The number of votes at issue would not have affected the outcome,[4] but the complaint filed by the opposition provided the Constitutional Court an opportunity to build confidence in the post-election process.  Cissé requested the court produce and examine, for example, the voter sign-in sheet (which could be probative if box-stuffing indeed occurred) for a number of locations alleged to suffer security or other problems, some of which COCEM’s analysis shows voted unanimously. Instead of considering the question of when a combination of insecurity and skewed results warrants closer scrutiny, the court required Cissé to produce a copy of the tally sheet showing that a complaint was made at the polling station by a party representative; however, in 2013 the EU observation mission noted that party agents only received copies of the final count, not of their complaints. If that is still the practice, it would make proof of misdeeds nearly impossible, according to the court’s current jurisprudence. Where Cissé also offered witness testimony, it was not considered sufficient. The court appears to consider the CENI’s reports dispositive; indeed, it is not clear that the court would consider any evidence favorably absent corroboration by the CENI observer. However, without divulging the CENI’s and court delegates’ observations, it is difficult for the public to assess the sincerity of the court’s judgment.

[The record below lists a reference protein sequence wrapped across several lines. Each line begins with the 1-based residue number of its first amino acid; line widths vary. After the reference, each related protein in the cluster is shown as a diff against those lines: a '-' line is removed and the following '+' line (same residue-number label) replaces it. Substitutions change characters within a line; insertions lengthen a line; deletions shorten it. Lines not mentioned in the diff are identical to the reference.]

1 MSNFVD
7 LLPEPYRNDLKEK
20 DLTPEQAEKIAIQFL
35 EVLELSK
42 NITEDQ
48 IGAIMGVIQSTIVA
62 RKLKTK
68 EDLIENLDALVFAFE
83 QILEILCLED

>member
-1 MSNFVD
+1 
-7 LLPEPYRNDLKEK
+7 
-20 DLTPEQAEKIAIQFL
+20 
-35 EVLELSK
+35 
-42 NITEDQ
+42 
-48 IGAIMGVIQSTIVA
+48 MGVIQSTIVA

The court’s approach to its decision will thus likely fuel more opposition criticism of the post-election process. Critics could also question the court’s position on transparency measures that were taken in 2018. The court begins its opinion with an aside in which it asserts that requests by national and international observers for access to the center where results are compiled, and for on-line publication of results by polling station, lack a legal basis.  The court reasons that since the law does not affirmatively require these measures, they should not have been taken, and compromise Malian sovereignty. The court ignored Article 11 of the constitution, which states that “Anything not prohibited by law shall not be prevented….” The court’s language was unnecessary to the resolution of the case, the purpose of including it is unclear, and the statements should give Malian democracy advocates cause for concern. The net effect of this resistance to open election data practices could well be to reinforce citizen skepticism and further alienating voters.

[1] Figures for 2013 and 2018 are taken from Constitutional Court decisions. For previous elections, see